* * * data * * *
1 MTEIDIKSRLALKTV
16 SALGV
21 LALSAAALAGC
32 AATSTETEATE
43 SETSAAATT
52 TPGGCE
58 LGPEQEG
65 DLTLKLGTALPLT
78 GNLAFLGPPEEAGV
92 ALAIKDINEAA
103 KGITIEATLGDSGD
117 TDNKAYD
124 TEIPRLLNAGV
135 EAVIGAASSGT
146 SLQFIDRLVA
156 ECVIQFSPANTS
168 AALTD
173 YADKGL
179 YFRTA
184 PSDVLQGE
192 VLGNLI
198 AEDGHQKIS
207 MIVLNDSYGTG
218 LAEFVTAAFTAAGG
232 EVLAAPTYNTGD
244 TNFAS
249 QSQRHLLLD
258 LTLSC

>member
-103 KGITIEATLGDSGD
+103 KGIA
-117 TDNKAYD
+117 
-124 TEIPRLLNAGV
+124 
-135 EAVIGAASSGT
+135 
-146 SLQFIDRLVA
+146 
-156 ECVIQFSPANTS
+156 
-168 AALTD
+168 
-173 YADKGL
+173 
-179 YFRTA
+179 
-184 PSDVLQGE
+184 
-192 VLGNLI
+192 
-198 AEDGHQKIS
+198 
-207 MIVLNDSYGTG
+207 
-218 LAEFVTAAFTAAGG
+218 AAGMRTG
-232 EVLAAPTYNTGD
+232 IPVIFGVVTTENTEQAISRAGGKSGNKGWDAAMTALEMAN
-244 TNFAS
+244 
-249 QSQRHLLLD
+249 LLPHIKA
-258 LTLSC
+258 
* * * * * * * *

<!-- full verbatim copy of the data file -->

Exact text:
1 MTEIDIKSRLALKTV
16 SALGV
21 LALSAAALAGC
32 AATSTETEATE
43 SETSAAATT
52 TPGGCE
58 LGPEQEG
65 DLTLKLGTALPLT
78 GNLAFLGPPEEAGV
92 ALAIKDINEAA
103 KGITIEATLGDSGD
117 TDNKAYD
124 TEIPRLLNAGV
135 EAVIGAASSGT
146 SLQFIDRLVA
156 ECVIQFSPANTS
168 AALTD
173 YADKGL
179 YFRTA
184 PSDVLQGE
192 VLGNLI
198 AEDGHQKIS
207 MIVLNDSYGTG
218 LAEFVTAAFTAAGG
232 EVLAAPTYNTGD
244 TNFAS
249 QSQRHLLLD
258 LTLSC

>member
-103 KGITIEATLGDSGD
+103 KGIA
-117 TDNKAYD
+117 
-124 TEIPRLLNAGV
+124 
-135 EAVIGAASSGT
+135 
-146 SLQFIDRLVA
+146 
-156 ECVIQFSPANTS
+156 
-168 AALTD
+168 
-173 YADKGL
+173 
-179 YFRTA
+179 
-184 PSDVLQGE
+184 
-192 VLGNLI
+192 
-198 AEDGHQKIS
+198 
-207 MIVLNDSYGTG
+207 
-218 LAEFVTAAFTAAGG
+218 AAGMRTG
-232 EVLAAPTYNTGD
+232 IPVIFGVVTTENTEQAISRAGGKSGNKGWDAAMTALEMAN
-244 TNFAS
+244 
-249 QSQRHLLLD
+249 LLPHIKA
-258 LTLSC
+258 